We maintained this routine for a year ‒ registering for each 8-week cycle the college offered. Eventually, taking class once a week with gaps in between cycles just wasn't adequate and my thirst for the practice led me to seek out other studios. This was no easy feat in 1997, even in Los Angeles. There were very few studios to choose from. And only two studios offered Kundalini, the practice I was now accustomed to and sought to continue. Unfortunately, those studios, Yoga West LA and Golden Bridge LA, were both "over the hill" from the outlying suburb I was living in at the time. Disappointed and frustrated, my friend suggested an "over the hill" studio that might be more convenient for me. While I scoffed at the idea of a "power yoga" class, I let her take me to Bryan Kest's class in Santa Monica. 
 
And the rest is history. There was no mistake about it for me, I was home ‒ I had been led to the right teacher and the perfect practice for me at the time. And not much has changed. Bryan is still my main teacher, a mentor and dear friend that has had unprecedented influence on my work. I was honored to include his story on violent masculinity and male body image in Yoga and Body Image: 25 Personal Stories About Beauty, Bravery + Loving Your Body. He has a lot of wisdom and decades of experience to offer.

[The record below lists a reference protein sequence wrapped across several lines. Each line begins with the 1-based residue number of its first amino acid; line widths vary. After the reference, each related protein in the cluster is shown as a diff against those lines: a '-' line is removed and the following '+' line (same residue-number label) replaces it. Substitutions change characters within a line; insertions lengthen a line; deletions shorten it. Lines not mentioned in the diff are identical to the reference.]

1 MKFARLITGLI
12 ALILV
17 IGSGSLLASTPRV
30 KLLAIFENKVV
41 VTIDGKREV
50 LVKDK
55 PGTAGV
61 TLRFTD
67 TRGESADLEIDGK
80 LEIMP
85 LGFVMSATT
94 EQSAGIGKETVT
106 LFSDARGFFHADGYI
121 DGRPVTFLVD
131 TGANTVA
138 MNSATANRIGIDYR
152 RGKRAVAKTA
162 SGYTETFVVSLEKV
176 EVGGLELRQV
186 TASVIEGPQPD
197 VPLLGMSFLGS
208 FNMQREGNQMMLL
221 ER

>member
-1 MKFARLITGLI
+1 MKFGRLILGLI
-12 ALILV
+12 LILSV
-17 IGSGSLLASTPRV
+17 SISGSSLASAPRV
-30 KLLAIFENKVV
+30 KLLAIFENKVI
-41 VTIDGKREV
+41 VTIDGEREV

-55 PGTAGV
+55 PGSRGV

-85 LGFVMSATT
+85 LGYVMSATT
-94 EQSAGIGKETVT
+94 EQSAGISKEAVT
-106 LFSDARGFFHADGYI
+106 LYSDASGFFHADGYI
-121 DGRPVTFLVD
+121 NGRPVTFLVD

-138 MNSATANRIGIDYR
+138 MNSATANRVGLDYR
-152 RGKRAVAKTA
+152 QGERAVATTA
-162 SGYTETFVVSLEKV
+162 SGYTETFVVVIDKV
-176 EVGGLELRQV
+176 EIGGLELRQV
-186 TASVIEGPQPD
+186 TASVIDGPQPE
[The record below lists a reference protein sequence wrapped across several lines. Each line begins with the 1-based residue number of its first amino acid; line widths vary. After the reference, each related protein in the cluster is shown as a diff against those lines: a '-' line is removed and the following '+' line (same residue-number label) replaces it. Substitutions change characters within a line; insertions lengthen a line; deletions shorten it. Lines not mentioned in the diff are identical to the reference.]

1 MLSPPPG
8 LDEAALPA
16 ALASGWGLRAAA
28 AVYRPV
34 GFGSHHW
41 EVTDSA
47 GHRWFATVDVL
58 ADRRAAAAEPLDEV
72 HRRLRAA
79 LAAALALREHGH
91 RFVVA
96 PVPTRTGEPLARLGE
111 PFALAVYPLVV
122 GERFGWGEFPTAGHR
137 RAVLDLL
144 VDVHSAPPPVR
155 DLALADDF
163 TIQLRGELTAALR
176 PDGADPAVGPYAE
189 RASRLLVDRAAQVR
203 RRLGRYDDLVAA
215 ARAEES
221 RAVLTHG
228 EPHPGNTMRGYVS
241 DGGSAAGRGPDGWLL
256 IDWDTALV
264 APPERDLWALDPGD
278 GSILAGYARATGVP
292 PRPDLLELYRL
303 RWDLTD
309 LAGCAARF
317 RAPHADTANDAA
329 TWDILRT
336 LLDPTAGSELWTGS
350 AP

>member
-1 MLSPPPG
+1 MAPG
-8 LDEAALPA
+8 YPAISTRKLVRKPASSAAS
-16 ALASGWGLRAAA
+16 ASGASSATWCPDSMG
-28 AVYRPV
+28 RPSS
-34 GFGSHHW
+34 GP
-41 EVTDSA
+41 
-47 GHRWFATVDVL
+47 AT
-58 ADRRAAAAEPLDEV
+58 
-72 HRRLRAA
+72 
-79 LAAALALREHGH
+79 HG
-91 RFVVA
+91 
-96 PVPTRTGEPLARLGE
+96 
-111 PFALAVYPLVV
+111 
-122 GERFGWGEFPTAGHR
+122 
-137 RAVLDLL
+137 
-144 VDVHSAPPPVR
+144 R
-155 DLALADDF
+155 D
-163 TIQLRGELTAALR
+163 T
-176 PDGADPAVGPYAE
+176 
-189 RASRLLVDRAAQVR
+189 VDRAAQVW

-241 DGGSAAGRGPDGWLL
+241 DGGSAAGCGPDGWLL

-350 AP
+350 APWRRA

2. Describe or narrate your first time teaching yoga. What do you recall? 
 
While I received my yoga teacher training certification from the White Lotus Foundation with Ganga White and Tracy Rich in 2001, I only taught postural yoga classes during graduate school. After graduate school, my academic teaching career blossomed quickly and I devoted my “teaching” energy into the traditional college classroom. 
 
But I’ve always viewed the heart of yoga as in alignment with my sociological imagination and feminist consciousness. For me, feminist ideology and praxis, the lens of sociology and yoga are all centered on raising consciousness – to become awake, whole and free. Sociology as an academic discipline, feminism as a movement to create social and political change, and yoga practice all entered my life within the same time frame and, for me, there was no mistake in the ways in which they complement and enhance one another. And they continue to supplement one another in my teaching and activism. In fact, I discussed “activism as spiritual practice” in an interview with Annika Martins recently.